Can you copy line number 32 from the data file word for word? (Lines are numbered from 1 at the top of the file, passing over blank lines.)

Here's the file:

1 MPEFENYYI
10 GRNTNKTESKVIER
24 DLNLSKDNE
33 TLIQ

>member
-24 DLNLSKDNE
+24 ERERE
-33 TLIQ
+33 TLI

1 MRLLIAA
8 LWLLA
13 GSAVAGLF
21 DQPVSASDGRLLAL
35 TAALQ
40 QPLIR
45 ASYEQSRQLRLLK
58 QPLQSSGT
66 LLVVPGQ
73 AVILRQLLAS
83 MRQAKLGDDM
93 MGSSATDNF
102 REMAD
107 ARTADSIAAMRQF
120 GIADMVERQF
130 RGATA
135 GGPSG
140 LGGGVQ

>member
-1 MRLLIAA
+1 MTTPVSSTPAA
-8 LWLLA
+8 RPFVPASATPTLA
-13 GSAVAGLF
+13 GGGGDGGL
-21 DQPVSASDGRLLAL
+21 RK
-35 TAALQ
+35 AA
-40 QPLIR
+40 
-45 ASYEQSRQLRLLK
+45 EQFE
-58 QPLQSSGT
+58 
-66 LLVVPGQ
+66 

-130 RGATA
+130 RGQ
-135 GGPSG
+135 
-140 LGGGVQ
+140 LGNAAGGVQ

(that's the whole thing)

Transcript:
+8 RPFVPASATPTLA